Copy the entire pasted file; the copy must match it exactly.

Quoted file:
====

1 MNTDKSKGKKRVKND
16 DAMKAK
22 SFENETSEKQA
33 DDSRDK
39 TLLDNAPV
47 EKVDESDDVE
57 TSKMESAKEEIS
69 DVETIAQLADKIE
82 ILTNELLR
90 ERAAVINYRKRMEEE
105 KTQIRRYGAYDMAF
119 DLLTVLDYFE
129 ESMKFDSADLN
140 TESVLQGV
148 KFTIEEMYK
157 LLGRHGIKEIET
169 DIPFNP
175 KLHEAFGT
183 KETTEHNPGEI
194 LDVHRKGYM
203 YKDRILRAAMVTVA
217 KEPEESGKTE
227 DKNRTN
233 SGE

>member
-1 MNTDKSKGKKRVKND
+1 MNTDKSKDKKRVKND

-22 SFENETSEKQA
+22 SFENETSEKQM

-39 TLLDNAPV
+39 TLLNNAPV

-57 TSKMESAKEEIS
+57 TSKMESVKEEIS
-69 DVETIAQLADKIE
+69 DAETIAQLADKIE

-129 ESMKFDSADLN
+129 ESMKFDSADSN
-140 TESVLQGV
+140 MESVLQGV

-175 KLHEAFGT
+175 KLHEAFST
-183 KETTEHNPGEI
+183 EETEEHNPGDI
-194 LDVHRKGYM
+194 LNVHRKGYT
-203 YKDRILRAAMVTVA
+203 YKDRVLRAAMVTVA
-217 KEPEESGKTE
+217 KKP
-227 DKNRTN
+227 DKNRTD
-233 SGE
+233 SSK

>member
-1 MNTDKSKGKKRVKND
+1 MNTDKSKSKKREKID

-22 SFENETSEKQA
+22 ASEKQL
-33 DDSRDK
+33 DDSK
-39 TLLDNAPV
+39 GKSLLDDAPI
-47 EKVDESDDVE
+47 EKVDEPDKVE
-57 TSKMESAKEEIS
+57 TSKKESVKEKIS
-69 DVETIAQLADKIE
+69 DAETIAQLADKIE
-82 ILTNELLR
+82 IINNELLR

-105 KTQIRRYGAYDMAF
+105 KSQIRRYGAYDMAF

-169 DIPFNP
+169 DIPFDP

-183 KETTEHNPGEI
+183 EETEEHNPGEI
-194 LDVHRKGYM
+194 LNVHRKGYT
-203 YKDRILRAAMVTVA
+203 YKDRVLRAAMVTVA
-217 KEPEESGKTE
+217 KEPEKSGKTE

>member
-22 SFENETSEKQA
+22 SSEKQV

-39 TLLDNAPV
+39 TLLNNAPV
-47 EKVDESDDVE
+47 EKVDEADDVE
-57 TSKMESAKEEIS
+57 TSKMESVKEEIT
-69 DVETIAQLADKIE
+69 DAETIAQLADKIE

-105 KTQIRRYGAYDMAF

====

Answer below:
1 MNTDKSKGKKRVKND
16 DAMKAK
22 SFENETSEKQA
33 DDSRDK
39 TLLDNAPV
47 EKVDESDDVE
57 TSKMESAKEEIS
69 DVETIAQLADKIE
82 ILTNELLR
90 ERAAVINYRKRMEEE
105 KTQIRRYGAYDMAF
119 DLLTVLDYFE
129 ESMKFDSADLN
140 TESVLQGV
148 KFTIEEMYK
157 LLGRHGIKEIET
169 DIPFNP
175 KLHEAFGT
183 KETTEHNPGEI
194 LDVHRKGYM
203 YKDRILRAAMVTVA
217 KEPEESGKTE
227 DKNRTN
233 SGE

>member
-1 MNTDKSKGKKRVKND
+1 MNTDKSKDKKRVKND

-22 SFENETSEKQA
+22 SFENETSEKQM

-39 TLLDNAPV
+39 TLLNNAPV

-57 TSKMESAKEEIS
+57 TSKMESVKEEIS
-69 DVETIAQLADKIE
+69 DAETIAQLADKIE

-129 ESMKFDSADLN
+129 ESMKFDSADSN
-140 TESVLQGV
+140 MESVLQGV

-175 KLHEAFGT
+175 KLHEAFST
-183 KETTEHNPGEI
+183 EETEEHNPGDI
-194 LDVHRKGYM
+194 LNVHRKGYT
-203 YKDRILRAAMVTVA
+203 YKDRVLRAAMVTVA
-217 KEPEESGKTE
+217 KKP
-227 DKNRTN
+227 DKNRTD
-233 SGE
+233 SSK

>member
-1 MNTDKSKGKKRVKND
+1 MNTDKSKSKKREKID

-22 SFENETSEKQA
+22 ASEKQL
-33 DDSRDK
+33 DDSK
-39 TLLDNAPV
+39 GKSLLDDAPI
-47 EKVDESDDVE
+47 EKVDEPDKVE
-57 TSKMESAKEEIS
+57 TSKKESVKEKIS
-69 DVETIAQLADKIE
+69 DAETIAQLADKIE
-82 ILTNELLR
+82 IINNELLR

-105 KTQIRRYGAYDMAF
+105 KSQIRRYGAYDMAF

-169 DIPFNP
+169 DIPFDP

-183 KETTEHNPGEI
+183 EETEEHNPGEI
-194 LDVHRKGYM
+194 LNVHRKGYT
-203 YKDRILRAAMVTVA
+203 YKDRVLRAAMVTVA
-217 KEPEESGKTE
+217 KEPEKSGKTE

>member
-22 SFENETSEKQA
+22 SSEKQV

-39 TLLDNAPV
+39 TLLNNAPV
-47 EKVDESDDVE
+47 EKVDEADDVE
-57 TSKMESAKEEIS
+57 TSKMESVKEEIT
-69 DVETIAQLADKIE
+69 DAETIAQLADKIE

-105 KTQIRRYGAYDMAF